As summer comes to a close, so does the commemoration of the 50th anniversary of the 1964 Civil Rights Act.
Ironically, the racial tensions flaring in Ferguson, Missouri prove that as far as we’ve come with race relations as a nation, we have farther to go still.
Never satisfied to let a crisis go to waste, Al Sharpton gave a speech in Ferguson on August 17 that was televised LIVE on MSNBC in which he notified the community that “booths” were being set up around protest sites to register voters. While encouraging participation in our system is admirable, Sharpton has made no secret of his dislike for the Republican Party; therefore, one can presume that Sharpton’s invitation was a battle cry to join the Democrat Party.
Before registering to vote, followers might want to check Sharpton’s Democrat Party regarding their record on civil rights. It is uglier than those first few tense nights in Ferguson.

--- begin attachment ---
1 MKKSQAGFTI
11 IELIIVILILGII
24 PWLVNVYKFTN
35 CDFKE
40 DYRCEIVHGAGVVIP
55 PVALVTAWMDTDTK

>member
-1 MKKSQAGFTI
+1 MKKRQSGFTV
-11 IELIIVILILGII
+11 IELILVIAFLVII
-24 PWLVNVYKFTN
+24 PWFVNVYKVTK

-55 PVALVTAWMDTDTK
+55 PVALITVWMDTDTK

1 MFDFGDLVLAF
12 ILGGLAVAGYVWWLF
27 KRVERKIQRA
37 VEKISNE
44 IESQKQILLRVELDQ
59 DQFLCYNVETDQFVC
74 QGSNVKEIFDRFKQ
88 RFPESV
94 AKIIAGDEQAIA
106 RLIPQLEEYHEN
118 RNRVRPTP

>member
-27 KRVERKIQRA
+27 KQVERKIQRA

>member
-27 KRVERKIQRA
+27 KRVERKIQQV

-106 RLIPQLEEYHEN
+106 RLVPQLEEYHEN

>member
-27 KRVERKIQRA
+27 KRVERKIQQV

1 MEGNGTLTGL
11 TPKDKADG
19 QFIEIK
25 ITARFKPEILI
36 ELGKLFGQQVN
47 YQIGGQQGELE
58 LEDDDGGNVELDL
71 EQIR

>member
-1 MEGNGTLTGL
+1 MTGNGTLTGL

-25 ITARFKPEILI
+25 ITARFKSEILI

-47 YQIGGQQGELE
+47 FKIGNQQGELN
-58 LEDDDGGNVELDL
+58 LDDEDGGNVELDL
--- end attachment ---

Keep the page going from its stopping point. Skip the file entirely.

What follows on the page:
The fact is that Sharpton’s beloved party actually stood in the way of civil rights for more than 100 years.
According to publicly-available voting records dating back to the mid-1800s, it turns out it was overwhelmingly Republicans — not Democrats — who cast the votes to pass civil rights.
In fact, the Democrat Party was responsible for passing Jim Crow laws as well as so-called Black Civil Codes that forced Americans to utilize separate drinking fountains, swimming pools and other facilities. According to the Public Broadcasting Service, during that time “the Democratic Party identified itself as the ‘white man’s party’ and demonized the Republican Party as being “Negro dominated.’”
Democratic icons such as John F. Kennedy actually voted against the 1957 Civil Rights Act while serving in the U.S. Senate.
Then-Sen. Al Gore, Sr. (D-Tenn.) also opposed it.